Last year witnessed the culmination of the Millennium Development Goals (MDGs) and the launch of a new global development agenda – the Sustainable Development Goals (SDGs).

March 22 is World Water Day, which focuses this year on the link between water and jobs. As the latest IFPRI blog points out, this link is particularly important for women in rural areas. The majority of women in developing countries engage in agricultural work, whether that is production of food for sale in the market or more production of food for their own households in kitchen gardens.

By: Joseph Glauber, IFPRI
A strong El Niño continued through December, as indicated by above-average sea surface temperatures (SST) across the central and eastern equatorial Pacific Ocean. The strength and duration of the current El Niño event has raised concerns about global crop prospects and food prices.

The current El Niño cycle, one of the top three strongest on record since the phenomenon started being tracked in 1950, is expected to continue through the winter in the Northern Hemisphere, according to the US National Oceanic and Atmospheric Administration (NOAA)’s National Centers for Environmental Information.

On December 12, nearly 200 countries signed the landmark COP21 Paris agreement into effect. The agreement’s major achievement is a commitment to keep global temperature increases "well below" 2 degrees Celsius and to pursue efforts to further limit increases to 1.5C by 2100.

Sugarcane harvester in Brazil. Photo credit: flickr (John McQuaid)

The FAO Food Price Index averaged nearly 162 points in October, up 3.9 percent from the previous month. This was the sharpest increase since July 2012, but the index is still down 16 percent from this time last year.

Scientists, advocates, researchers, and political leaders are preparing to head to Paris for Conference of Parties (COP21) as the impacts of heat, drought, and other extreme weather events-- climate challenges that once seemed a concern for the distant future-- are becoming more immediate. The impacts of climate change on agricultural commodities and trade need to be analyzed in the context of implications for agricultural production, food security, and resource use.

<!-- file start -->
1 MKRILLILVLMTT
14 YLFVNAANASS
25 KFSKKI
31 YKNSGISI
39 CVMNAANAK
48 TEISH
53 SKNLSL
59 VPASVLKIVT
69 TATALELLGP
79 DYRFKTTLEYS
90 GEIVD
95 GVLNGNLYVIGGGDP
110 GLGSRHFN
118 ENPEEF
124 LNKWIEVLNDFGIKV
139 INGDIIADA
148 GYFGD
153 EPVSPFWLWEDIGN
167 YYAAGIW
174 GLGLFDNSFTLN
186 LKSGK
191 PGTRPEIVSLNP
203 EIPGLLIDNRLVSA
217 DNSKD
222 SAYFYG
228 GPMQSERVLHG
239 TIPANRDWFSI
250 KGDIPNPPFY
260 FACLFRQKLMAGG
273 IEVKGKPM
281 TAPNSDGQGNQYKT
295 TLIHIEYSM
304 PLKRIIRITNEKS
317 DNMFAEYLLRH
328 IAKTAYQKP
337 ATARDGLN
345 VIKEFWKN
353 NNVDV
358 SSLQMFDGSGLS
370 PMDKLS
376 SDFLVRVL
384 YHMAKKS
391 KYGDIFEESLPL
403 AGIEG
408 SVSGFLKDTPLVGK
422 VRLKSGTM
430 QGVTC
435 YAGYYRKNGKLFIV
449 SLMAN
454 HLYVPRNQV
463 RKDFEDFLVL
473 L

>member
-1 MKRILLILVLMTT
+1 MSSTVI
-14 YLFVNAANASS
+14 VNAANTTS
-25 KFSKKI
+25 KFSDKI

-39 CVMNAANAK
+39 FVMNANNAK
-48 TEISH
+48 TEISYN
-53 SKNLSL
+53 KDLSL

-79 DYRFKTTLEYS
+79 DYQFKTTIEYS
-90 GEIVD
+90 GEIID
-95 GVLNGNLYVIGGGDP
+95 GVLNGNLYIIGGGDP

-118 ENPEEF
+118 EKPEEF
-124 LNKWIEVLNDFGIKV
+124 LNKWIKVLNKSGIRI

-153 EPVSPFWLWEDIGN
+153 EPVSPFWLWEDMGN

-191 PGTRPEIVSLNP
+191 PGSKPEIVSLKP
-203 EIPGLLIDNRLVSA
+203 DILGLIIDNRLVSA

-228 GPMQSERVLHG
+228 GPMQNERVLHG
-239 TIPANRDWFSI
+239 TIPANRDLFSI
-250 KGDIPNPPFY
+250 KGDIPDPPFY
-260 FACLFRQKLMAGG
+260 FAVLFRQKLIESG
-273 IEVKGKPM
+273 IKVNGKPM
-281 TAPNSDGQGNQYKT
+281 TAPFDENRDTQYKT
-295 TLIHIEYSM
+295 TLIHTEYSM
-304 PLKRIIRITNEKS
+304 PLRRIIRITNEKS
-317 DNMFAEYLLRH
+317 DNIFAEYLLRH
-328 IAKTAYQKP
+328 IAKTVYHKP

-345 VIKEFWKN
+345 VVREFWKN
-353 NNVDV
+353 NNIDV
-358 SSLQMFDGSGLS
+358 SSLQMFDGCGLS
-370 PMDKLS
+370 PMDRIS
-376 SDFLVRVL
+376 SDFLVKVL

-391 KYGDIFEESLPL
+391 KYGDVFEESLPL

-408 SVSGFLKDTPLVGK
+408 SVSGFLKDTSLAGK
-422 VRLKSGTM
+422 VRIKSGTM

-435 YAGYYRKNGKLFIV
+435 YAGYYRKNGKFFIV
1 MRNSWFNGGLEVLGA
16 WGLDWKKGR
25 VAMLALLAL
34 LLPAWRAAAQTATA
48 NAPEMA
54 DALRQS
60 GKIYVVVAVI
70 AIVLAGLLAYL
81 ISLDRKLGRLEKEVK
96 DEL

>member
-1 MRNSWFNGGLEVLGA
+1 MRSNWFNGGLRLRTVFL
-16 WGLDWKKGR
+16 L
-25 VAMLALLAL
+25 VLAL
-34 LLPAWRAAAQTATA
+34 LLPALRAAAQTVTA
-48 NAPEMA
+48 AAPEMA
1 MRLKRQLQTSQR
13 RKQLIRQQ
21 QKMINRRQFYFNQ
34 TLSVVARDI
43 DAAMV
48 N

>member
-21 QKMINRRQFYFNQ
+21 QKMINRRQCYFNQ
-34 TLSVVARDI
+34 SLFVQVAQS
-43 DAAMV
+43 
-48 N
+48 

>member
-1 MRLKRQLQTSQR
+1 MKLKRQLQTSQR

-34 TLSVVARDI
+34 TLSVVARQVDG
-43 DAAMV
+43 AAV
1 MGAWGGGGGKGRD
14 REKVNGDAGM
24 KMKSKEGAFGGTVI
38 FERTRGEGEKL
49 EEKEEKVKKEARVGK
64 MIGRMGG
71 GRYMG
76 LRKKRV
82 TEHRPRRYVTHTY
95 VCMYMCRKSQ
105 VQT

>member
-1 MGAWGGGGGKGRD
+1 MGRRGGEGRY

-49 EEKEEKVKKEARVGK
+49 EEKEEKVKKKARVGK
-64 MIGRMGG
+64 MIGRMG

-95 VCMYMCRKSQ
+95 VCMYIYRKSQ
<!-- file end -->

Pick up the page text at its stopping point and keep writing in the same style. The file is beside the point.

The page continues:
Girl in in Zorro village, Burkina Faso. Photo credit: flickr (CIFOR)

The World Bank released some good news this month regarding extreme global poverty. In the report “Ending Extreme Poverty and Sharing Prosperity: Progress and Policies,” the Bank predicts that by the end of 2015, the number of people living in extreme poverty worldwide will drop from 902 million (the 2012 level) to 702 million, or 9.6 percent of the global population.

The US National Oceanic and Atmospheric Administration (NOAA)’s National Centers for Environmental Information has predicted a 95 percent chance that the current El Niño cycle will continue through the winter in the Northern Hemisphere, only beginning to gradually weaken in spring 2016. According to NOAA, this El Niño is shaping up to be the strongest one on record since experts began tracking the phenomenon in 1950.

Children displaced by conflict, DRC. Photo Credit: Flickr (UN Photo/Marie Frechon)

Among the billions of people on the planet, one in nine are chronically undernourished, according to the 2015 Global Hunger Index (GHI) released this week by the International Food Policy Research Institute, Welthungerhilfe, and Concern Worldwide. The 10th annual edition of the report also finds that one in four children are affected by malnutrition-related stunting (low height for age) and nine percent of children are affected by wasting (low weight for height).

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